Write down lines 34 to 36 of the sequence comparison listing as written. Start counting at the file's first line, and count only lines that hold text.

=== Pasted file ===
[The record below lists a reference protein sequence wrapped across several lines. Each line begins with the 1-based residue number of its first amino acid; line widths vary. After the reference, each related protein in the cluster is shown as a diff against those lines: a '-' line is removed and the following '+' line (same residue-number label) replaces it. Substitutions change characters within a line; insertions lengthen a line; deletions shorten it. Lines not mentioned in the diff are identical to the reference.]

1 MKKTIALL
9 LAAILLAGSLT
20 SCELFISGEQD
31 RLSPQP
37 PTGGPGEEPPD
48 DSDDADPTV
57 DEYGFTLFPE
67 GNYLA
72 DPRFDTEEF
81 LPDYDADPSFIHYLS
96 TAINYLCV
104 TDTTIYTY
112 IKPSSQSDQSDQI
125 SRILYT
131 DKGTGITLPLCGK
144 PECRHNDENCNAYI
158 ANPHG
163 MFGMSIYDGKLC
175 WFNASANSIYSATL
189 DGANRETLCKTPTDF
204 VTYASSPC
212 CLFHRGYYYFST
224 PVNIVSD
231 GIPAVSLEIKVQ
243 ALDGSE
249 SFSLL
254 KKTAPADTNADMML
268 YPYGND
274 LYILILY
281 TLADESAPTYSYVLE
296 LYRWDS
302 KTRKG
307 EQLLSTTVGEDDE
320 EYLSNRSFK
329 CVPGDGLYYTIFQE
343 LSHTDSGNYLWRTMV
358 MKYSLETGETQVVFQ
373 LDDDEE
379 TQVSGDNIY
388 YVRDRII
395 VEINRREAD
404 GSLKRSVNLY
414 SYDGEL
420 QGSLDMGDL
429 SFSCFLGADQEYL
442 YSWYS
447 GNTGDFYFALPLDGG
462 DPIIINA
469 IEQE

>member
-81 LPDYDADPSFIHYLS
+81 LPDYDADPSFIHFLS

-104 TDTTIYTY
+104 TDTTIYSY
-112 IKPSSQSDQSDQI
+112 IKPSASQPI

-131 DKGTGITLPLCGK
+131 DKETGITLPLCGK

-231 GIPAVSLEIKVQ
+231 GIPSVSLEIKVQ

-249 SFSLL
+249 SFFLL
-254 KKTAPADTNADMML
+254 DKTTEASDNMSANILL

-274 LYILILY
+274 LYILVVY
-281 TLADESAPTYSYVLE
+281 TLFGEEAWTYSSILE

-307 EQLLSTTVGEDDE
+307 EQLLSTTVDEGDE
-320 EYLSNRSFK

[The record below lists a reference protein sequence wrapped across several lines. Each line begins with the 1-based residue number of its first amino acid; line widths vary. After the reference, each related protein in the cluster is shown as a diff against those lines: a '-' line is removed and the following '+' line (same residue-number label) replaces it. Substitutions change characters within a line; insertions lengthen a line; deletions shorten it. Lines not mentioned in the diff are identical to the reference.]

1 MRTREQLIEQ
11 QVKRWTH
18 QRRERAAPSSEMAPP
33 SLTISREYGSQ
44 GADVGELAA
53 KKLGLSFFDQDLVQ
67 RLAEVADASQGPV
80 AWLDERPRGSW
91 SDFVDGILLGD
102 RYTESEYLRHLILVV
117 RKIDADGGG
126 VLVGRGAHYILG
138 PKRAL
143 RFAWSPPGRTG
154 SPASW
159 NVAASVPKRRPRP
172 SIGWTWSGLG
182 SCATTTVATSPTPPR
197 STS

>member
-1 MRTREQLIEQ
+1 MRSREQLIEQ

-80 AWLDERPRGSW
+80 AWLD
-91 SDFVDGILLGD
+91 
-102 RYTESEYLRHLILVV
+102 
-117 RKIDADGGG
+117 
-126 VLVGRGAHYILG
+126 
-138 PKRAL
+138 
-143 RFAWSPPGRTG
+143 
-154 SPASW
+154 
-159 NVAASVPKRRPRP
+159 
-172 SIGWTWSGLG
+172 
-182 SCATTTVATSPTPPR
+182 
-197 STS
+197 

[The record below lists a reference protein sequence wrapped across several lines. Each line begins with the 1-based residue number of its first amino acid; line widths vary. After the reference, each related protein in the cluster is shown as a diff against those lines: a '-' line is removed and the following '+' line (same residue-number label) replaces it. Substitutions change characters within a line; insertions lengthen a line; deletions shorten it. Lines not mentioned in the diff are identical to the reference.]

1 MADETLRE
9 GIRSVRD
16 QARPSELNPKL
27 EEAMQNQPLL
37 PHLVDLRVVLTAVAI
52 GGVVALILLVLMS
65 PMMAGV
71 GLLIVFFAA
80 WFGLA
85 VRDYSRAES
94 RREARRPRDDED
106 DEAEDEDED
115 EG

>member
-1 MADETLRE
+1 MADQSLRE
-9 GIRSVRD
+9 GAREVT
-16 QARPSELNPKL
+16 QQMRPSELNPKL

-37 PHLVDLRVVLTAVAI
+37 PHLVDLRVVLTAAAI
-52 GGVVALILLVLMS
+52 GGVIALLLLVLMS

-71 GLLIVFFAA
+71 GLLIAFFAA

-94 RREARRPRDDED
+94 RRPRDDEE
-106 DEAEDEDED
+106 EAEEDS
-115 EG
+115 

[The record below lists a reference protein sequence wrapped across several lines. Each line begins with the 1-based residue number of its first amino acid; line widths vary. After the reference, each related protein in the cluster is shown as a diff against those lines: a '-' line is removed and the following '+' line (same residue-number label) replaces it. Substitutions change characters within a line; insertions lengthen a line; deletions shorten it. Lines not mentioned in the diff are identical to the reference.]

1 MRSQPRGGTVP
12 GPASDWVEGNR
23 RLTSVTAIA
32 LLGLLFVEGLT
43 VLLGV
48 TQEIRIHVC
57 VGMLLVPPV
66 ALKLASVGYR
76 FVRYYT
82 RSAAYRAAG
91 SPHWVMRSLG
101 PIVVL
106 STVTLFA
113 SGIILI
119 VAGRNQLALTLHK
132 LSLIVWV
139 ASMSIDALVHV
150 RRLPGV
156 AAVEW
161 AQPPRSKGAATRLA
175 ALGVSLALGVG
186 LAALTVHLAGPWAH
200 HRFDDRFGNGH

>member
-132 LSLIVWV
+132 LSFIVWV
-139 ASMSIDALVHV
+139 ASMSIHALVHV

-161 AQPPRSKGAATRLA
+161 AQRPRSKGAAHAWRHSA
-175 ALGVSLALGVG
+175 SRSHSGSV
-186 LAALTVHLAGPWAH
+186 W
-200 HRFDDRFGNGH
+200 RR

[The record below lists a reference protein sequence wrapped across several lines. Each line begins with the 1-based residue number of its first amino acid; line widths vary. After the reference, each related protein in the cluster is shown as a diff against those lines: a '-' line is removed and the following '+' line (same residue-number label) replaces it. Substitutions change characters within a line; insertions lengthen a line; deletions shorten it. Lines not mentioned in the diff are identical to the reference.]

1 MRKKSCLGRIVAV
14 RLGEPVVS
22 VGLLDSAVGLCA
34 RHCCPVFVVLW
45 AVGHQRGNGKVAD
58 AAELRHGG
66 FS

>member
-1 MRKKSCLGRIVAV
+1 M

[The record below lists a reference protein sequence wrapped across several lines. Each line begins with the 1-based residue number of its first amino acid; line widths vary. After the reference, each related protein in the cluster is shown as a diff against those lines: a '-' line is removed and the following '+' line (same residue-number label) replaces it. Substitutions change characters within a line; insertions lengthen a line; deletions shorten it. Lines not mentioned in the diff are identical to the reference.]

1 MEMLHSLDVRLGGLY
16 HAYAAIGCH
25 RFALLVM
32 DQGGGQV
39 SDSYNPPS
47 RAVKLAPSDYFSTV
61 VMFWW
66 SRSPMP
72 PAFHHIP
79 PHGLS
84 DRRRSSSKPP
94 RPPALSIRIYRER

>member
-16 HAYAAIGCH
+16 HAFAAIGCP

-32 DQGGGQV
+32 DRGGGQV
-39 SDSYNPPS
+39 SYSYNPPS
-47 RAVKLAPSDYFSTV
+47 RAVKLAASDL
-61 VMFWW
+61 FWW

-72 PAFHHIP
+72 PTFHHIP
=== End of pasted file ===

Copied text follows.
307 EQLLSTTVGEDDE
320 EYLSNRSFK
329 CVPGDGLYYTIFQE